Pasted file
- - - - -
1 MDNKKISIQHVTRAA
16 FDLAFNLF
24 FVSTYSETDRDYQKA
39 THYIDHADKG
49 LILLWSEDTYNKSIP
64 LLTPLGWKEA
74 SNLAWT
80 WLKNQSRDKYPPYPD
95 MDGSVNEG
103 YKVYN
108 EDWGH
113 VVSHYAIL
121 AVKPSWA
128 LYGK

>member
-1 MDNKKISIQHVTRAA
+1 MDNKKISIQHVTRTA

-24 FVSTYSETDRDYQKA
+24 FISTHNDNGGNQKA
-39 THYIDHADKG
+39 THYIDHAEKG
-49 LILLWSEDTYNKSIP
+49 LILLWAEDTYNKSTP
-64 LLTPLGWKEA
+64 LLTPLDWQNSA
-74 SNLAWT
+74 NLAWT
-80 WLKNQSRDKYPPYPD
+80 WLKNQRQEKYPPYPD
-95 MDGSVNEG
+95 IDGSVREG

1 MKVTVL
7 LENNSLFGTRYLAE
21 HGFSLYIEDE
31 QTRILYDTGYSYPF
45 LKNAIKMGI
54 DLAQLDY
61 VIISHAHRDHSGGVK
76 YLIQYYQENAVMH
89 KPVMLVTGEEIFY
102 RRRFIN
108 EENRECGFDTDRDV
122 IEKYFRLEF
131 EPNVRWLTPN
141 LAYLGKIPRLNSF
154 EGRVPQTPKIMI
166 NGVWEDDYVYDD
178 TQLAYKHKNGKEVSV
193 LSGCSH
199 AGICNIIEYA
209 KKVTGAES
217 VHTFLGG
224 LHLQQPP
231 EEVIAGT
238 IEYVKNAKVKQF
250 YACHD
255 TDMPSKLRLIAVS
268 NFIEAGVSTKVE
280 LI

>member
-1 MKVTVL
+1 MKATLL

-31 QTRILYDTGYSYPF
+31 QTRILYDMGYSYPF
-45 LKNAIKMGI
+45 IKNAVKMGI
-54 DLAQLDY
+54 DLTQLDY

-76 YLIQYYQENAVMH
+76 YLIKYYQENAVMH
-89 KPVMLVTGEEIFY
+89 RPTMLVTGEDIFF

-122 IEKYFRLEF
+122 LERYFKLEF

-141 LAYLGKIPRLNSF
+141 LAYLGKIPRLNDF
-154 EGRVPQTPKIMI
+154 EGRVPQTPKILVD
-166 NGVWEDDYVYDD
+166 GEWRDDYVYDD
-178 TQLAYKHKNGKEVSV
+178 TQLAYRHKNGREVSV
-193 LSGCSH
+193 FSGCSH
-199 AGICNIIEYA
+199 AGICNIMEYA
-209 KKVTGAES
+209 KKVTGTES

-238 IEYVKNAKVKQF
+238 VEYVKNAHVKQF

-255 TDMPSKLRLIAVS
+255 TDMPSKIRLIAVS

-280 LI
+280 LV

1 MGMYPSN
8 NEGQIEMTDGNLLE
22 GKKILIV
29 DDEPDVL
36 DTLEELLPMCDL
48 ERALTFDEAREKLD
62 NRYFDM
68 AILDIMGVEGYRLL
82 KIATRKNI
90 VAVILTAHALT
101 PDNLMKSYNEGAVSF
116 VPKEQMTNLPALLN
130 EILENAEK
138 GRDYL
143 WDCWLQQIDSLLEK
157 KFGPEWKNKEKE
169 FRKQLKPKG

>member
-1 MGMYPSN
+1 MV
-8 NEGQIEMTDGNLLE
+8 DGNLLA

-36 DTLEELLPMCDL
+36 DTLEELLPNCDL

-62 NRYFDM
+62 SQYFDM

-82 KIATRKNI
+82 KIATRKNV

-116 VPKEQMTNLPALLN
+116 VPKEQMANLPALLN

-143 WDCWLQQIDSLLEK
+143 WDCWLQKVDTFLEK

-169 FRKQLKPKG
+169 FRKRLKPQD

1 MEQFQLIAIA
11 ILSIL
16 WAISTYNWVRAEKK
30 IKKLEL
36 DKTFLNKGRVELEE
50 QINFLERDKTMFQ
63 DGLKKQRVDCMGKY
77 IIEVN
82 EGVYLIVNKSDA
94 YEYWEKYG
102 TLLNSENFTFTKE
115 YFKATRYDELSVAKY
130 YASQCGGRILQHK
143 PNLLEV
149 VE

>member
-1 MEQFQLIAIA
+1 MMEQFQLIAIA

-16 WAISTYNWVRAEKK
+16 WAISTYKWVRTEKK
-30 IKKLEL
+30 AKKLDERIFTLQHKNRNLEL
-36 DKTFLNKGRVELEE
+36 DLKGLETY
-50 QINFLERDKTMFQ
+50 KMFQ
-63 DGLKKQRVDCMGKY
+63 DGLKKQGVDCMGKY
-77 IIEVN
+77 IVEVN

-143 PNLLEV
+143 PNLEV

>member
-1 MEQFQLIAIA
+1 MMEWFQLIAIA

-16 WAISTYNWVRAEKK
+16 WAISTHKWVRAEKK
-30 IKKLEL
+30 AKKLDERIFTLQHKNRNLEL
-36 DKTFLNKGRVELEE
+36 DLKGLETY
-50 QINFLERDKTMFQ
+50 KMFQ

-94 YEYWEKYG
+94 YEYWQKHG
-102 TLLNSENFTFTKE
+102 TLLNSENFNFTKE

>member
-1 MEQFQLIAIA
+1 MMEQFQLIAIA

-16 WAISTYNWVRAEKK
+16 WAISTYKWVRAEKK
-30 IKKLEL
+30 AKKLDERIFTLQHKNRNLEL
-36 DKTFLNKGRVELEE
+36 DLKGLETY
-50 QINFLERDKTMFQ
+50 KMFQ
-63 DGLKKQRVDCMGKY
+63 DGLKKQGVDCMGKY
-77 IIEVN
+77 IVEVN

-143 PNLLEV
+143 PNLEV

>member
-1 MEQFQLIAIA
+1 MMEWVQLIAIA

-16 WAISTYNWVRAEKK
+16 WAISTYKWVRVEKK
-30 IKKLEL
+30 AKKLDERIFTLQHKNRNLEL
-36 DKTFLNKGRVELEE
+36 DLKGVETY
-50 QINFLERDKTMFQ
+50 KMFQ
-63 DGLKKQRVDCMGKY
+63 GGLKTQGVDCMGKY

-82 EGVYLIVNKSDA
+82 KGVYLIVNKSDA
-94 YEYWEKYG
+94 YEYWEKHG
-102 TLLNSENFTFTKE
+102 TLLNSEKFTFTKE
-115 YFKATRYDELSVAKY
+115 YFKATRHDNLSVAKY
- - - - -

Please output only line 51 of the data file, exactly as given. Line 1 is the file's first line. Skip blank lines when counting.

209 KKVTGAES